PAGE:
Since Apple removed the headphone jack from the iPhone 7 in late 2016 wireless headphones have greatly increased in popularity for both iOS and Android users. For many iPhone users, the default choice are Apple Airpods, but the wireless market is now busy, with many options to choose from many brands.
Nura first entered the market with the NuraPhones – over-the-ear headphones with a unique trick – offering a “personalised” sound via a microphone and some magic algorithmic sauce that measures your ears to create a sonic profile that is specific to you. With the NuraTrue, the Australian company is bringing the same technology to the wireless earbuds format. Packing that technology in means that the NuraTrues are not the smallest earbuds around, but even so, they don’t stick out too much from the ears, which is good.
Comfort and Fit
The NuraTrue earbuds come with a selection of four different sizes of silicone ear tips and one pair of foam buds, so you can get the best fit for your ears. You also get two types of wing attachments – one that has a longer bit that will help it fit inside your ear and one without. It’s worth spending time and experimenting which one suits you best and you may need to chop and change for a while until you find what works best for you. It’s worth taking the time to do so and getting a snug fit will pay dividends in terms of sound quality and comfort and mean they won’t fall out. You want to have a solid seal to keep out external noises and get all the benefit of all the bass they can produce. It’s possible to put the wingtips on either earbud and I only realised I’d put them in the wrong way round when I tried to fit them in the case.
I found the foam tips offered the best sound isolation, but the silicon tips were more comfortable, which is important. Overall, I found them to be comfortable to wear for extended periods. They also passed the crucial running test and stayed in place when pounding the streets. The IPX44 rating means they are also sweat resistant.
As these are earbuds you don’t charge each bud directly – you place them inside a small charging case, which charges over USB-C (a short cable is provided). The earbuds themselves offer up to six hours of battery life and the case itself will provide an additional 18 hours – so a total of 24 hours. Therefore, as long as you’re careful to place them back in the case and keep the case battery topped up, you’re unlikely to ever run out of juice.
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The NuraTrue buds feature active noise cancellation technology which does a decent job cutting out outside noise. It’s not a strong as some headphones – the NuraPhones are an immediate comparison, but they are effective enough for blocking out chatter in the house while working and street noise when running (do look where you’re going!). If you do need to hear others there is a “social mode” so with a tap on the buds you can hear someone talking to you.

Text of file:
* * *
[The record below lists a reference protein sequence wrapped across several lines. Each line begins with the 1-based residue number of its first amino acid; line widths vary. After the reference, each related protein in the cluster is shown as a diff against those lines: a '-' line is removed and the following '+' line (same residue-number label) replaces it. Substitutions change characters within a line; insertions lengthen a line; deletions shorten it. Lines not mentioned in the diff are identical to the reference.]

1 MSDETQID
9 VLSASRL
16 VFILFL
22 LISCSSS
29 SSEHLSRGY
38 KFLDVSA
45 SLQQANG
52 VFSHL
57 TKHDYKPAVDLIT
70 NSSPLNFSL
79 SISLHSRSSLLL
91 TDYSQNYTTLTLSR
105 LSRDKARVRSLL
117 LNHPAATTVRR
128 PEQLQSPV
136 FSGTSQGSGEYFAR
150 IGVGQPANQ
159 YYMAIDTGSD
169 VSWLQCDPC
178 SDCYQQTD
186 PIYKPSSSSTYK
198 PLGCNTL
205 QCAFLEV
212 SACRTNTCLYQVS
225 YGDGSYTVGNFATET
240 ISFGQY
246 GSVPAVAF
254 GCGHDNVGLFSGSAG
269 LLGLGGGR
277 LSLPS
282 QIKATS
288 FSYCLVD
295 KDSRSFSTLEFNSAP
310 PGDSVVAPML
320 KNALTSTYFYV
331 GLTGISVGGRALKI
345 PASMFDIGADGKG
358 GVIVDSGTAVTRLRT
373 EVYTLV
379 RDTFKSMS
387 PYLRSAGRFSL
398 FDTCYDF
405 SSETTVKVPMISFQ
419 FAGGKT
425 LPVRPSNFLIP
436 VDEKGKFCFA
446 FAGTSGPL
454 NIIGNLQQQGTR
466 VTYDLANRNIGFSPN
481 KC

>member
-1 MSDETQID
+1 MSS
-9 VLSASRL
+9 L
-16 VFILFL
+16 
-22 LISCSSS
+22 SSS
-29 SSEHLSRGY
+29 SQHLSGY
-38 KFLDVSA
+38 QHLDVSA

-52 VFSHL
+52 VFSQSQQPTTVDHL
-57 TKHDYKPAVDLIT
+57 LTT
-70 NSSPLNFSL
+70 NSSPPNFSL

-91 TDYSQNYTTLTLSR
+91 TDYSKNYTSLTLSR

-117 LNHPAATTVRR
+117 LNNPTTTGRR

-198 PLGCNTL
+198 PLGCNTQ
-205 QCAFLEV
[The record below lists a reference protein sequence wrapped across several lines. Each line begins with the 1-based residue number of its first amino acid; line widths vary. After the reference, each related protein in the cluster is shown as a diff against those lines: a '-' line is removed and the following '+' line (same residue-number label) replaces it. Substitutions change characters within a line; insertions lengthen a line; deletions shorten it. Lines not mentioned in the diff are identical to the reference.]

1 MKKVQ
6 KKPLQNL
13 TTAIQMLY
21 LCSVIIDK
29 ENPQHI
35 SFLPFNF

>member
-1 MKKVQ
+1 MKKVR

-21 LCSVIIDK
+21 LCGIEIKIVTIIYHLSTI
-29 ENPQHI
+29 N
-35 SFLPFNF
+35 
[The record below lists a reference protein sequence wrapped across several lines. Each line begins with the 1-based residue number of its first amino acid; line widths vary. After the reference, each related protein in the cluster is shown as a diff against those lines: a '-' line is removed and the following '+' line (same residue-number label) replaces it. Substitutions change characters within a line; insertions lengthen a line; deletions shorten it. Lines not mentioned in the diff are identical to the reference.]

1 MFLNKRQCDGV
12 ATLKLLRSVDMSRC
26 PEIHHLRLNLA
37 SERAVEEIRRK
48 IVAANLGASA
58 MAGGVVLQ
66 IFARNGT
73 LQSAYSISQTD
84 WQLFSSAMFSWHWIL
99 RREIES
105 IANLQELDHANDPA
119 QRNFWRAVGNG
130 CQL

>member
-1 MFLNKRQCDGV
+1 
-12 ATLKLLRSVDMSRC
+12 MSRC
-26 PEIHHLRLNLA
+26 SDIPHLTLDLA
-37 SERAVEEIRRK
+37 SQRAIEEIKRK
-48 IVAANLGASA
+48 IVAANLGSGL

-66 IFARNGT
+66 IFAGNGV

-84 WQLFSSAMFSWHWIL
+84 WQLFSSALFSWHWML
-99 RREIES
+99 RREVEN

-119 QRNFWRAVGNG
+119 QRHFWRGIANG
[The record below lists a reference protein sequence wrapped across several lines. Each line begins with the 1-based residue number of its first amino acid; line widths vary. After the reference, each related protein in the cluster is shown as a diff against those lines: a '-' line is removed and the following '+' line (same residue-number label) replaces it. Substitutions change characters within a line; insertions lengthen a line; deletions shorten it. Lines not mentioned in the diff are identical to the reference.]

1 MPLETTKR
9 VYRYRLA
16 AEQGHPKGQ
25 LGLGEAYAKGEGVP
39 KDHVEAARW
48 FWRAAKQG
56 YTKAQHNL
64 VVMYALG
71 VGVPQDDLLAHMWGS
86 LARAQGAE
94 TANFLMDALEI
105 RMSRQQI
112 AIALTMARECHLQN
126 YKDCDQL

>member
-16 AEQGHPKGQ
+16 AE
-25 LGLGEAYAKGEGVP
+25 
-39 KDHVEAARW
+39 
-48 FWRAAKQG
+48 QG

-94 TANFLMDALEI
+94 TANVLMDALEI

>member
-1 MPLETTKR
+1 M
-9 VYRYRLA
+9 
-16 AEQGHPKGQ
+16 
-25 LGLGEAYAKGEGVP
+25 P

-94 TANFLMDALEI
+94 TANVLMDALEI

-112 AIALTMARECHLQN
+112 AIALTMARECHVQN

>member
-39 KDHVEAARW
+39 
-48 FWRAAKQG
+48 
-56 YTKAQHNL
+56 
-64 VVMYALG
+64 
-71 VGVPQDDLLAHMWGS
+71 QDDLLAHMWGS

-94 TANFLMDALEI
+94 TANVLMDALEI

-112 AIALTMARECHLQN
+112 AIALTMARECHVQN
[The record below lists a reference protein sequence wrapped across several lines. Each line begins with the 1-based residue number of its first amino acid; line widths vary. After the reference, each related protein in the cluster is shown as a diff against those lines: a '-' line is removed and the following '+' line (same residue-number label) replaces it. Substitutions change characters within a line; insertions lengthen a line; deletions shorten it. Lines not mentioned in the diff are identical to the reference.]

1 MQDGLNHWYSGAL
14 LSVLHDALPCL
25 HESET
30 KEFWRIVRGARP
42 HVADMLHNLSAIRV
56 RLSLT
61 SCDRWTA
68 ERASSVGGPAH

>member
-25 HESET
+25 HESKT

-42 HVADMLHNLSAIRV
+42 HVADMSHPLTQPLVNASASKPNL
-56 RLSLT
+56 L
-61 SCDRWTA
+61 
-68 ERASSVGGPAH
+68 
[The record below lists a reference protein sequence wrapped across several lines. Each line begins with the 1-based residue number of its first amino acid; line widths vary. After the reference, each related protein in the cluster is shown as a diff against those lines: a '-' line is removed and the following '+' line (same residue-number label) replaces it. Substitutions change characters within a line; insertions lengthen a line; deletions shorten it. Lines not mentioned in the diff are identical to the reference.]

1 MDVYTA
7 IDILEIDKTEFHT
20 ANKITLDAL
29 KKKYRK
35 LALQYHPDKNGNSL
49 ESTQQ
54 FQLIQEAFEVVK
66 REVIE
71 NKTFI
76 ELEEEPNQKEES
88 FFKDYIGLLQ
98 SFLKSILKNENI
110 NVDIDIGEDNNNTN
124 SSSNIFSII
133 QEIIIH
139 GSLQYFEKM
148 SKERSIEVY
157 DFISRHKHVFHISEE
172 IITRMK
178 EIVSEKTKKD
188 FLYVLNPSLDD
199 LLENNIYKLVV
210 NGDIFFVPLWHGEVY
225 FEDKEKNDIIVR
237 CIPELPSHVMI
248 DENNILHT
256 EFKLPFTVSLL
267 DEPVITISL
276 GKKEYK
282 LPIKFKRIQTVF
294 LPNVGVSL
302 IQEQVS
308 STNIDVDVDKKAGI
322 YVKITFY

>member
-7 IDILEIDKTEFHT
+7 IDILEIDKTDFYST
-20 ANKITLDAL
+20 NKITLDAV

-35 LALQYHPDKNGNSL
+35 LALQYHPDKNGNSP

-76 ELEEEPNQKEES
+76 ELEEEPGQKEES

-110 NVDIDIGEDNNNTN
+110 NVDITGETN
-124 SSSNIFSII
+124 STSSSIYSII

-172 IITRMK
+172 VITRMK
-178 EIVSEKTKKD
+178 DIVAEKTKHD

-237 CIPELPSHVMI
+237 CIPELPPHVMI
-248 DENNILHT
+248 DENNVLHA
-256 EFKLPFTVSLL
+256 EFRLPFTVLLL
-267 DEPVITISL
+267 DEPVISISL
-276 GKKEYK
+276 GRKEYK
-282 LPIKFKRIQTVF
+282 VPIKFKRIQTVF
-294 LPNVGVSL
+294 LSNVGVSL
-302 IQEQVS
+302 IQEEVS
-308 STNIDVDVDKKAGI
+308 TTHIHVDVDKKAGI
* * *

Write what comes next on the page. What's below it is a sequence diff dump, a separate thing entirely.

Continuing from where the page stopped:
How the touch-sensitive sides behave can be set in the app – and a software update arrived recently adding more options into the mix, so you can choose to turn the “immersion” mode on or off (essentially a bass boost), or to activate your voice assistant, answer and end calls, or even alter volume. For example, you can set it so audio will pause with a tap. I found there was a small but noticeable delay which you have to get used to, otherwise, you’ll press it again so the music will stop, and then start again so you’ll find yourself mashing at your ear. It does work though – patience is a virtue. Equally, you can choose to just take a bud out of your ear and that will pause and it will automatically resume when you pop it back in again.
In a nice touch, when you put them on the earphones, a female voice greets you with a “Welcome back [insert your name here]. NuraTrue connected” – which is good because you then know they’re working and connected.
When you first place earbuds in and install the app on your phone the NuraTrue earbuds run a series of tones to measure how your ears respond. I know that having advanced in years somewhat my ability to hear higher frequencies has sadly diminished, so it’s good to know that there are headphones out there that will effectively compensate for this.
You can easily compare the sound with and without the profile activated in the app and there’s no doubt they sound a lot better with it activated. Indeed, there seems little point in using Nura headphones unless you have the profile activated.
Once I got a good seal by using the correct sized ear tip or foam I found the NuraTrue to produce very impressive sound quality. Sure, swapping over to larger over-the-ear headphones such as the NuraPhones showed the limitations of a bud, but the NuraTrues did a great job at presenting a balanced soundstage with good bass and plenty of detail. I had to reign in the “Immersion mode” to ensure bass didn’t swamp the soundstage but with care, the NuraTrue offered a good overall balance of sound and I was able to pick out parts of instruments and even picked out some details that I’d not noticed before. They’re an enjoyable listen whether it’s the futuristic sound of the Weekend the rock of Van Halen or for just listening to podcasts, the Nurabuds gave a deliciously detailed 3D sound that belied their size.
Should you buy them?
With an RRP of $199/£199/AU$299, the NuraTrue are a relatively expensive option. However, they still undercut the Apple Airpod Pros that also offer gesture control and active noise cancellation. Thanks to their personalised sound feature, they do sound excellent, and if you are looking for an alternative to the Airpod’s or have an Android phone, it’s easy to recommend the NuraTrue earbuds. And if you can pick them up for a discount, such as the £160 they on offer for at the time of writing, then frankly they’re a steal.